European Union leaders have agreed to allow fully vaccinated travelers to enter the 27-nation bloc—a move that will end the more than year-long, pandemic-era travel ban.
The European Council “will now recommend that member states ease some of the current restrictions” for those who have been vaccinated, EU Commission spokesman Christian Wigand told the Associated Press.
He didn’t give a precise date for when the borders will reopen, but European leaders, including French President Emmanuel Macron, have indicated that June, if not sooner, is the goal.
The majority of travelers from the United States and most non-European countries have been banned from entering much of Europe since March 17, 2020, when European Union leaders imposed strict travel restrictions to limit the spread of COVID-19. Those restrictions were ultimately extended until July 1, 2020, when the European Union began welcoming back travelers from a short list of approved countries. The latest version of the list includes seven nations: Australia, Israel, New Zealand, Rwanda, Singapore, South Korea, and Thailand.
The United States was never on the list. Conversely, the United States still has a ban in place on travel from the European Schengen Area, the United Kingdom, and Ireland, with the exception of U.S. citizens and permanent residents.
The European Union also agreed Wednesday to ease the criteria for nations to get approval for entry—when nations are approved, all travelers from the country can enter Europe, including tourists, not just those who are exempted (such as EU residents) as long as they submit to whatever entry requirements European countries have in place.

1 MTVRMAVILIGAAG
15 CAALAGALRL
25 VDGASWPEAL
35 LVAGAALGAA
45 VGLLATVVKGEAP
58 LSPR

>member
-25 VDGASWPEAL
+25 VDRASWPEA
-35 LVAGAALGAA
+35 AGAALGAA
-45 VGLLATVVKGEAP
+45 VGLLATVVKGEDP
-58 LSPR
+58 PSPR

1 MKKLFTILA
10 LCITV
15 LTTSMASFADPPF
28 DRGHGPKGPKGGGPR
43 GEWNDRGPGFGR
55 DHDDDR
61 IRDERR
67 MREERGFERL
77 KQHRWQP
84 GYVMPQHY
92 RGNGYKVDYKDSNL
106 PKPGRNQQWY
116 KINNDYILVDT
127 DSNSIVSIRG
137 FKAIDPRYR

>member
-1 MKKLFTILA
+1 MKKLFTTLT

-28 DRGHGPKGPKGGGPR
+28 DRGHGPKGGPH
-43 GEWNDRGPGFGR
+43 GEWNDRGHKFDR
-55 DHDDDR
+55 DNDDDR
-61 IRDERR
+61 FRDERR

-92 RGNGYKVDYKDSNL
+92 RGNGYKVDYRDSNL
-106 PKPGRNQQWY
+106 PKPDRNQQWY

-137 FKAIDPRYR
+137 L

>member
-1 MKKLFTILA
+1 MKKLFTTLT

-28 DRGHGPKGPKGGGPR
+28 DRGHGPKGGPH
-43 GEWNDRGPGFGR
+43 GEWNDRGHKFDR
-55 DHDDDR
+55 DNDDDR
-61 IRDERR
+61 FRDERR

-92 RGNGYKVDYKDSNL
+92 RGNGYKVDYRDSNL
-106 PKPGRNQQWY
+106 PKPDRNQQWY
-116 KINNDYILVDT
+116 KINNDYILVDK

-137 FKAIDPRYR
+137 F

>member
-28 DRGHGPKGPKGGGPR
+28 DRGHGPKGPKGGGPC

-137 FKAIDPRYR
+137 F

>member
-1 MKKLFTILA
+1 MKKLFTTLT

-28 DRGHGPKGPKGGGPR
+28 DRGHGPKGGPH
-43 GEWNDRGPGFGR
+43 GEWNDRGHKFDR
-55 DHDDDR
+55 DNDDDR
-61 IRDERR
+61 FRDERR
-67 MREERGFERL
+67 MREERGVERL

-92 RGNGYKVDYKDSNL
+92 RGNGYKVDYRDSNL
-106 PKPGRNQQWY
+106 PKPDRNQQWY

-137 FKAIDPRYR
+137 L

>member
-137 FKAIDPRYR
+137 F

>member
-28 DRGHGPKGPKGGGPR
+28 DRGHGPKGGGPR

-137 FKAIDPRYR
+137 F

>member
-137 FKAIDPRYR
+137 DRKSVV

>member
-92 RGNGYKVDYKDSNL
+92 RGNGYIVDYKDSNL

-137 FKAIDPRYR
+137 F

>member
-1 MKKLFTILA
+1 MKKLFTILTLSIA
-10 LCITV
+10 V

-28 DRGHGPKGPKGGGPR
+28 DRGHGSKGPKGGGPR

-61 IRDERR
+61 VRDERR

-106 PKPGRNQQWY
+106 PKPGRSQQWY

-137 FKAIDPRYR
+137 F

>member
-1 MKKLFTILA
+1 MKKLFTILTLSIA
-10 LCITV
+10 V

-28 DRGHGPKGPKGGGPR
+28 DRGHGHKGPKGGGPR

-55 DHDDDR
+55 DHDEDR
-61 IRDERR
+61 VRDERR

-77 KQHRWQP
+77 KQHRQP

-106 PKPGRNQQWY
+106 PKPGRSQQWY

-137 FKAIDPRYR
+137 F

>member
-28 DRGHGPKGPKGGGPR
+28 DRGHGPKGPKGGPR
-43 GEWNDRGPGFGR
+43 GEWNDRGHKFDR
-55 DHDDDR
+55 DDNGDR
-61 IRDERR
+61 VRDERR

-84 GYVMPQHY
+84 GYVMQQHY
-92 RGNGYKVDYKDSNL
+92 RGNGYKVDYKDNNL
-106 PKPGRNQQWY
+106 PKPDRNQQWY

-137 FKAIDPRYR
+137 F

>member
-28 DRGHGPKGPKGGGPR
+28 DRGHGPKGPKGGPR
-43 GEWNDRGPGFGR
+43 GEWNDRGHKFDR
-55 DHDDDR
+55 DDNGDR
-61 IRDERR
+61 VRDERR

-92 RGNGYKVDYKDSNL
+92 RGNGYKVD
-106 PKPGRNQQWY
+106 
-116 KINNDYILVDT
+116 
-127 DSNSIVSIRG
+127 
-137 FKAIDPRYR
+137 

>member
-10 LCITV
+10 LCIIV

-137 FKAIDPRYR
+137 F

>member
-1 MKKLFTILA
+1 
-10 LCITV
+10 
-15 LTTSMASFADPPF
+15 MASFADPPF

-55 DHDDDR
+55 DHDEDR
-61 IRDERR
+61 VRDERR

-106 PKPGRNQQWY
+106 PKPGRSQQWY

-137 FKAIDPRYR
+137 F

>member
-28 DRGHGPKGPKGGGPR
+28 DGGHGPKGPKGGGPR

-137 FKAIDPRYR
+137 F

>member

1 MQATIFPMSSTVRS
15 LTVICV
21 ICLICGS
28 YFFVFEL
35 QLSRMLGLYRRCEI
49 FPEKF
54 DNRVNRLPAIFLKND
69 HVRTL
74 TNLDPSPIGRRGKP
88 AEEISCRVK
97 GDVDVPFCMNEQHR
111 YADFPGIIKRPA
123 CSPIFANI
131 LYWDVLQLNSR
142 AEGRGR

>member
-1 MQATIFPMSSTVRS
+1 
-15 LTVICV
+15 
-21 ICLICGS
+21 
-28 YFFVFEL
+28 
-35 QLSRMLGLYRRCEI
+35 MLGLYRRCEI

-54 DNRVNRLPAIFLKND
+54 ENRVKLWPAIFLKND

“The council should also soon expand the list of non-EU countries with a good epidemiological situation from where travel is permitted,” said Wigand.
Reuters reported that the EU is expected to unveil the new list this week or early next week. Based on data from the European Centre for Disease Control and Prevention (ECDC), the U.K. and a number of other countries would meet the new criteria, but the United States would not—although vaccinated Americans would still be allowed into Europe, Reuters reported.
The relaxation of restrictions on travel into Europe was proposed earlier this month by the European Commission, which said entry should be granted to all those fully vaccinated with EU-authorized shots, which are Pfizer/BioNTech, Moderna, AstraZeneca, and Johnson & Johnson.
Wigand said ambassadors also agreed on an “emergency brake” system designed to stop dangerous virus variants from entering the EU. If infections spike in a non-EU country, new travel limits will be enacted.
The developments come as Italy opened to U.S. leisure travelers on COVID-tested flights on May 16 and as France recently said it will open to Americans by June 9. Additionally, a handful of European countries have already started opening up to international travelers who are either vaccinated or present negative COVID-19 test results, including Greece and Iceland.
Associated Press contributed reporting.